Teen Drinking Carries Lifelong Risks
When it comes to counseling your kids about alcohol, Hingson has some simple advice:
- Adopt a household rule, based on a "no-use" message, for children under the age of 21.
- Explain that alcohol poses a greater risk for teen-agers, due to their lack of driving experience.
- Remind them that they could lose their license under Zero Tolerance laws in all 50 states.
One of the best ways to reduce alcohol use is to strike while the iron is hot, as a previous study showed. "We tested a brief counseling intervention among people admitted to our trauma center," says co-author of that study Dennis Donovan, PhD, a professor of behavioral science at University of Washington in Seattle. "Most people tend to cut back on drinking after an alcohol-related injury, but the effect lasts longer in young adults who get some counseling," he tells WebMD.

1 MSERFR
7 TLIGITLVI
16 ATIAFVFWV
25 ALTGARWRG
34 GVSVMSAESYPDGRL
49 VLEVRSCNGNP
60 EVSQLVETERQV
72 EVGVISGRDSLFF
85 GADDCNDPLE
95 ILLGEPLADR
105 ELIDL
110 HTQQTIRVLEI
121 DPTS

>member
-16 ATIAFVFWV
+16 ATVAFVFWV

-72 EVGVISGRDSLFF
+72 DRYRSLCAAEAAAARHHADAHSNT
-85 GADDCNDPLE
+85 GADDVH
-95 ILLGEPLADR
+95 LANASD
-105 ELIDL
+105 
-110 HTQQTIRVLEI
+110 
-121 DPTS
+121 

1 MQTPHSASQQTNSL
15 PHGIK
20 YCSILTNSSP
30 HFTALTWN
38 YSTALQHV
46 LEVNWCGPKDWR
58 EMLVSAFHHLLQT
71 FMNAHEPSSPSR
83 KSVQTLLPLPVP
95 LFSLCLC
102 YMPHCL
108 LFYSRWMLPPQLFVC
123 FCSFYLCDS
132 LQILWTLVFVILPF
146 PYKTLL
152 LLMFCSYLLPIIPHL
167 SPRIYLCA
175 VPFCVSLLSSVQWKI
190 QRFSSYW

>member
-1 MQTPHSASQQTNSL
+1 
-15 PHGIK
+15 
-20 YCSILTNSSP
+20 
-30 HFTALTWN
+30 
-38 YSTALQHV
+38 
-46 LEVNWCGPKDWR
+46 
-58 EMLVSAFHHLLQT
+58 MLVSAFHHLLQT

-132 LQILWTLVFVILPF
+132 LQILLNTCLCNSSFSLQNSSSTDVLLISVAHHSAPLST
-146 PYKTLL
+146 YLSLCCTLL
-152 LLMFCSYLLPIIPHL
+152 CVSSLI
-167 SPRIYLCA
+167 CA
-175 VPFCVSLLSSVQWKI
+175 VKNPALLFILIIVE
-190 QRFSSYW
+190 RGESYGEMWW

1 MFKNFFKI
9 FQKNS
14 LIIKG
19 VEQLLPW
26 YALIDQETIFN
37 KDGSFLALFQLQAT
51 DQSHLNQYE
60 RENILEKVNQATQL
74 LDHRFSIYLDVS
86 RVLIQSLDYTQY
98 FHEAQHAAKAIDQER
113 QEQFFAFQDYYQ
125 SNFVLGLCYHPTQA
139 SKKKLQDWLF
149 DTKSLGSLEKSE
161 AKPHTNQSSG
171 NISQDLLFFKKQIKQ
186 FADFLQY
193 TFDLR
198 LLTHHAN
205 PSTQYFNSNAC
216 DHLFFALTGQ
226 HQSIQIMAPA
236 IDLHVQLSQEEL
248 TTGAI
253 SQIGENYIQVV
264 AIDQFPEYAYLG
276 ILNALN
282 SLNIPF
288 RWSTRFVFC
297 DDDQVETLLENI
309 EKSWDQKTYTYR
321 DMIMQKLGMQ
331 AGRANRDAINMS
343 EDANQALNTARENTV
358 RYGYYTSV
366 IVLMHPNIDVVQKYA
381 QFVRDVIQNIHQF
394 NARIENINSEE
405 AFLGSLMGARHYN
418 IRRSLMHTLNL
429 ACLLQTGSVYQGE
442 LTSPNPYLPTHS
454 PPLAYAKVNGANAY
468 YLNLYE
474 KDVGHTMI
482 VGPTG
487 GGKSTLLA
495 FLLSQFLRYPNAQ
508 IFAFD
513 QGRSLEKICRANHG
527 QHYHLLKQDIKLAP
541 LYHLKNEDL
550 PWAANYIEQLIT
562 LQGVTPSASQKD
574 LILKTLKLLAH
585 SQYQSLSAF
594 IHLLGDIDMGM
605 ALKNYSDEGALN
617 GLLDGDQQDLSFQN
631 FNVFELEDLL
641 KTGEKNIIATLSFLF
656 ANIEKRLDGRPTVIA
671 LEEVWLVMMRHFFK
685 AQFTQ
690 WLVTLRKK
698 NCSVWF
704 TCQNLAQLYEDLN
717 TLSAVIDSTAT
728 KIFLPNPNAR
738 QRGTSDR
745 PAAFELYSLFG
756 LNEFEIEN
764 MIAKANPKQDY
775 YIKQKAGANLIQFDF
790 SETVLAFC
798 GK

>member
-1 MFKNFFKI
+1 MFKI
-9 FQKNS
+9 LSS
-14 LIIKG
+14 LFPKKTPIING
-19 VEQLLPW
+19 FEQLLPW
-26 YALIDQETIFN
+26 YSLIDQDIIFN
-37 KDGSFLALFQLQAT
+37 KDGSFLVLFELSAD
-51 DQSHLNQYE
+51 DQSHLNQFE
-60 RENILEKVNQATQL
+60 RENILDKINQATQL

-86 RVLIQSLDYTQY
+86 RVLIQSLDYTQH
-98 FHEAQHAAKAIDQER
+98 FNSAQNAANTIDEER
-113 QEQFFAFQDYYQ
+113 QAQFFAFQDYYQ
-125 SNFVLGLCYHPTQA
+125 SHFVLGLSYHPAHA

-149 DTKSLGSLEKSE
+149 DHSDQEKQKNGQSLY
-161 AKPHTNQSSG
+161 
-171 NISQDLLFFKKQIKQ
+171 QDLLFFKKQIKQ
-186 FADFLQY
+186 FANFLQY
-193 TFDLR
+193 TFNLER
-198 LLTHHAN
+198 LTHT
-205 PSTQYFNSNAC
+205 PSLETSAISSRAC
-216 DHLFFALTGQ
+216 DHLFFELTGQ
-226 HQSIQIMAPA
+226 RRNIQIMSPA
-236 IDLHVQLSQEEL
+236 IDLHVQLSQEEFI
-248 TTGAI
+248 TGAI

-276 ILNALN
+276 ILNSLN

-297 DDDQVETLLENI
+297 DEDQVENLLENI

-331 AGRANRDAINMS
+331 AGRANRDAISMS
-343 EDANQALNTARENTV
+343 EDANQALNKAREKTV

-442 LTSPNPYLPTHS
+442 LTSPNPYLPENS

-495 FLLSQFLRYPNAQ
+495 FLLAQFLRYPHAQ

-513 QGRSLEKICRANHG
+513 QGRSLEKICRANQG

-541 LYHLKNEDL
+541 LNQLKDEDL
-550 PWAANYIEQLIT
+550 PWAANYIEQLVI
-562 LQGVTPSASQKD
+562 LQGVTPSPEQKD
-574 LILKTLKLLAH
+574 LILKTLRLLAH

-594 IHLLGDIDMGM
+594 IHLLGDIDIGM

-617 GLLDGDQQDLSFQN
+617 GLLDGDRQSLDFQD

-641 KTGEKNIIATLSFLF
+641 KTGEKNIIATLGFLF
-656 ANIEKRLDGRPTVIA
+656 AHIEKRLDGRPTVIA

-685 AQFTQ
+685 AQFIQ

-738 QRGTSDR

As the director of the university's Alcohol and Drug Abuse Institute, Donovan says that both parents and peers play a big role in shaping teen-age drinking behavior. To reduce early alcohol use in your family, here's what Donovan recommends:
- Be a role model in demonstrating responsible use of alcohol.
- Do everything possible to keep your child interested in school.
- Make it your business to know who your kid's friends are.
The influence of peers can help reduce teen-age drinking. That's the premise behind MADD's 2nd National Youth Summit, starting this Friday in Chevy Chase, Md. During the summit, high school students from all over the U.S. will make recommendations to Congress in an effort to reduce underage drinking and impaired driving.